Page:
Thought for the Day – 25 September – The Sacrifices of Life

Thought for the Day – 25 September – Meditations with Antonio Cardinal Bacci (1881-1971)

The Sacrifices of Life

“When we say that we must be prepared to make any sacrifice, even to die, rather than offend God and risk eternal damnation, we mean exactly what we say.
If thy right eye is an occasion of sin to thee,” Jesus says in the Gospel, “pluck it out and cast it from thee; for it is better for thee that one of thy members should perish than that thy whole body should be thrown into hell. And if thy right hand is an occasion of sin to thee, cut it off and cast it from thee; for it is better for thee that one of thy members should be lost, than thy whole body should go into hell” (Mt 5:29-30).

We are prepared to do all this when there is a question of preserving mortal life; we are prepared to undergo an amputation in order to avoid death.
Are we prepared to do as much for eternal salvation?

Sometimes, when we wish to set ourselves free from the danger of sin, we must deprive ourselves of things that are dear to us; we must suppress our natural instincts and affections and we must impose on ourselves severe penances and bodily mortifications.
All this is demanded from us by Jesus in these words which seem hard and almost cruel but are none other than a just and necessary commandment.
In certain grave cases, heroism is necessary for all – now is the time of heroes!
Are we courageous for Christ and for eternal life with Him?

Antonio Cardinal Bacci



Quote/s of the Day – 25 September – St Vincent Strambi

Quote/s of the Day – 25 September – “The Month of the Seven Sorrows of the Blessed Virgin Mary and the Holy Cross” and the Memnorial of St Vincent Strambi CP (1745-1824) Bishop

“… How can anyone put on Jesus Christ
and imitate His example,
if he does not study this Jesus,
who must inspire and perfect our faith?
He must run the race to which he is challenged,
the glorious race in which,
he overcomes the enemy of the human family
and follows the Way of the Cross.
Under the lordly banner of that Cross,
he will attain eternal life.

(From his first Pastoral Letter as Bishop)

“The poor are my supervisors
and I am their treasurer

Prayer Before The Crucifix –
The Holy Sacrifice of the Mass
By St Vincent Strambi (1745-1824)

Jesus, by this Saving Sign,
bless this listless soul of mine.
Jesus, by Your feet nailed fast,
mend the missteps of my past.
Jesus, with Your riven hands,
bend my will to love’s demands.
Jesus, in Your Heart laid bare,
warm my inner coldness there.
Jesus, by Your thorn-crowned head,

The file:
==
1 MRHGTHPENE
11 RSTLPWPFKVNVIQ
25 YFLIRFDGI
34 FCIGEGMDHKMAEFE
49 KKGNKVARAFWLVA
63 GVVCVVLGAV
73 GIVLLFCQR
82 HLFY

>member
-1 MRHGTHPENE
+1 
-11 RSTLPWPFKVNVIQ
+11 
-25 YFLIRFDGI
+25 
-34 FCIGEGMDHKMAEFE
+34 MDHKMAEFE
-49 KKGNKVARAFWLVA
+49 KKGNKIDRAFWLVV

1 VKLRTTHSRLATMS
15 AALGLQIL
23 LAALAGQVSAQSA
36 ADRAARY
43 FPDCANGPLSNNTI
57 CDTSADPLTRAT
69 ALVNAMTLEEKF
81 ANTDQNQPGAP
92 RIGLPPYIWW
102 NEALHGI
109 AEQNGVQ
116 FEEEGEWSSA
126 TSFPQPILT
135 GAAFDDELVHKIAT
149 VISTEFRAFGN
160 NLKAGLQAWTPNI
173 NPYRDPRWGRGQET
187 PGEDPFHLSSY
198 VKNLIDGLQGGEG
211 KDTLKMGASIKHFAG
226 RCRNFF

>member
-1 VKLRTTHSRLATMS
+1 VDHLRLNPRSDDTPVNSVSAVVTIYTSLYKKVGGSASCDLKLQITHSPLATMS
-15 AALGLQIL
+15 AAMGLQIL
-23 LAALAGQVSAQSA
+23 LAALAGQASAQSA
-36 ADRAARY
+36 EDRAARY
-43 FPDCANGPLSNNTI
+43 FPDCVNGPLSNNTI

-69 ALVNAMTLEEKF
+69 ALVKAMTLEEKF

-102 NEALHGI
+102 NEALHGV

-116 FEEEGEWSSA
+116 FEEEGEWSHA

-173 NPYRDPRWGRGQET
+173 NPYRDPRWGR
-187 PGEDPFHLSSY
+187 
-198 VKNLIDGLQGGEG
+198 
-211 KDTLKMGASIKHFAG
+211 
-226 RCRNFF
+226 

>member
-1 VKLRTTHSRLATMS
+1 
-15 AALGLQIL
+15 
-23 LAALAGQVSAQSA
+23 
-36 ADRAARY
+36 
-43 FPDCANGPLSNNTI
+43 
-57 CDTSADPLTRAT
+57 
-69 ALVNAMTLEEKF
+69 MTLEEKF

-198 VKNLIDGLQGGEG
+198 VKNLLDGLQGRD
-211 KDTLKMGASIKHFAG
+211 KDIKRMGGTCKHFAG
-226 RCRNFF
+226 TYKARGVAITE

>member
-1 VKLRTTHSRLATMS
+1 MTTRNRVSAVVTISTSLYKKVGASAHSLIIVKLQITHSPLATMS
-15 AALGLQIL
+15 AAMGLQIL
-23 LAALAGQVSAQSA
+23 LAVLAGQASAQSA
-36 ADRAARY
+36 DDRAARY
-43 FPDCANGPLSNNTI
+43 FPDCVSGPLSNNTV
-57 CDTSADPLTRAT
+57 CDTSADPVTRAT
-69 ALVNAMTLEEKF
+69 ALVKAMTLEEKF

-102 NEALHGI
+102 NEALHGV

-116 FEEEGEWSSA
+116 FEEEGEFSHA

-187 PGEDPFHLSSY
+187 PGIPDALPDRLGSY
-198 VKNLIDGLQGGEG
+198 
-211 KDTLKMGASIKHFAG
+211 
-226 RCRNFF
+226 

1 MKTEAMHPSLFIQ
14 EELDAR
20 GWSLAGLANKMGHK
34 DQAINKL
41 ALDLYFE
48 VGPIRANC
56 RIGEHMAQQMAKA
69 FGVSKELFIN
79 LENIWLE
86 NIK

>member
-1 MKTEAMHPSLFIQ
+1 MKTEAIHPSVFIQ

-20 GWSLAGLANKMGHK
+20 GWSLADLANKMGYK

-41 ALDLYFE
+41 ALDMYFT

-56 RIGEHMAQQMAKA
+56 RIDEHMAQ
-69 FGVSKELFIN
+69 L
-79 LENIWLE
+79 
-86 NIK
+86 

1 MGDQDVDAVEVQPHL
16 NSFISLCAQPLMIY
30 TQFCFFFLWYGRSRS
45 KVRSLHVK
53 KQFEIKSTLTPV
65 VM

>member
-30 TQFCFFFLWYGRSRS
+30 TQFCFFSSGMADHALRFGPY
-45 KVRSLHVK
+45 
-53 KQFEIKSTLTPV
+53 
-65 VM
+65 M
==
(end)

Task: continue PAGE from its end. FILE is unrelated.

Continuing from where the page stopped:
still my pride till it is dead.
Jesus, by Your muted tongue,
stay my words that hurt someone.
Jesus, by Your tired eyes,
open mine to faith’s surprise.
Jesus, by Your fading breath,
keep me faithful until death.
Yes, Lord, by this Saving Sign,
save this wayward soul of mine.

St Vincent Strambi CP (1745-1824)


One Minute Reflection – 25 September – ‘ … The rungs of humility and, discipline …’

One Minute Reflection – 25 September – “The Month of the Seven Sorrows of the Blessed Virgin Mary and the Holy Cross” – Ephesians 3:13-21, Luke 14:1-11 – Seardh Scripture here:

“For everyone who exalts himself, shall be humbled and he who humbles himself, shall be exalted.” – Luke 14:11

REFLECTION – “The Scripture asserts that “everyone who exalts himself shall be humbled and he who humbles himself shall be exalted.” If we want to attain to true humility and come quickly to the top of that heavenly ascent, to which we can only mount, by lowliness in this present life, we must ascend by good works.

We must erect the mystical ladder of Jacob, where Angels, ascending and descending, appeared to him. Ascent and descent means, that we go downward when we exalt ourselves and rise, when we are humbled. The ladder represents our life in this world, which our Lord erects to Heaven, when our heart is humbled. The sides of the ladder represent our soul and body, sides between which, God has placed several rungs of humility and, discipline, whereby we are to ascend if we would answer His call.” St Benedict (480-547) Father of the Church (Rule of Benedict #7)

PRAYER – Grant, we beseech Thee, O Lord God, unto all Thy servants, that they may remain continually in the enjoyment of soundness, both of mind and body and by the glorious intercession of the Blessed Mary, always a Virgin, our sorrowful Mother, may be delivered from present sadnes, and enter into the joy of thine eternal gladness.Through Jesus Christ, Thy Son our Lord, Who lives and reigns with Thee, in the unity of the Holy Ghost, God, world without end. Amen (Collect).


Our Morning Offering – 25 September – An Act of Consecration to the Holy Trinity by St Francis de Sales